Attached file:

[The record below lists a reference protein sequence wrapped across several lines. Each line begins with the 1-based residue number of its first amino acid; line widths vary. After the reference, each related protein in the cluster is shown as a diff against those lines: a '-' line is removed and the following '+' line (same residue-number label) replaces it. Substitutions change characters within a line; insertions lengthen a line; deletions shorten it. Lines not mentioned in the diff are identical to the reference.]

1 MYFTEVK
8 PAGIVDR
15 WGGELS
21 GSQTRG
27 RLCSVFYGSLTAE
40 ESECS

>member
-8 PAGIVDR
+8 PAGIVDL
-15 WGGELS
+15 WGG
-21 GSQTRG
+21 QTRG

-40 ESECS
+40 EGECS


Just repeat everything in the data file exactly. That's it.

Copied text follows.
[The record below lists a reference protein sequence wrapped across several lines. Each line begins with the 1-based residue number of its first amino acid; line widths vary. After the reference, each related protein in the cluster is shown as a diff against those lines: a '-' line is removed and the following '+' line (same residue-number label) replaces it. Substitutions change characters within a line; insertions lengthen a line; deletions shorten it. Lines not mentioned in the diff are identical to the reference.]

1 MYFTEVK
8 PAGIVDR
15 WGGELS
21 GSQTRG
27 RLCSVFYGSLTAE
40 ESECS

>member
-8 PAGIVDR
+8 PAGIVDL
-15 WGGELS
+15 WGG
-21 GSQTRG
+21 QTRG

-40 ESECS
+40 EGECS